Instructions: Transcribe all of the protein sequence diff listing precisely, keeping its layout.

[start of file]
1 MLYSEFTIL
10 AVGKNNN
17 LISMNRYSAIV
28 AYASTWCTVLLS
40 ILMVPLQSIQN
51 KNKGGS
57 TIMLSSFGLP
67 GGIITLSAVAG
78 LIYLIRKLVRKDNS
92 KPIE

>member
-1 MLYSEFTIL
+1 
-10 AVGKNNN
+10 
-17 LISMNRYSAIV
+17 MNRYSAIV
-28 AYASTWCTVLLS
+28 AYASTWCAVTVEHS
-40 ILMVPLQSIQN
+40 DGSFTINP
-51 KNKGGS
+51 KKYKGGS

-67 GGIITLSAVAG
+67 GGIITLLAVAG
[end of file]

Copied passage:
1 MLYSEFTIL
10 AVGKNNN
17 LISMNRYSAIV
28 AYASTWCTVLLS
40 ILMVPLQSIQN
51 KNKGGS
57 TIMLSSFGLP
67 GGIITLSAVAG
78 LIYLIRKLVRKDNS
92 KPIE

>member
-1 MLYSEFTIL
+1 
-10 AVGKNNN
+10 
-17 LISMNRYSAIV
+17 MNRYSAIV
-28 AYASTWCTVLLS
+28 AYASTWCAVTVEHS
-40 ILMVPLQSIQN
+40 DGSFTINP
-51 KNKGGS
+51 KKYKGGS

-67 GGIITLSAVAG
+67 GGIITLLAVAG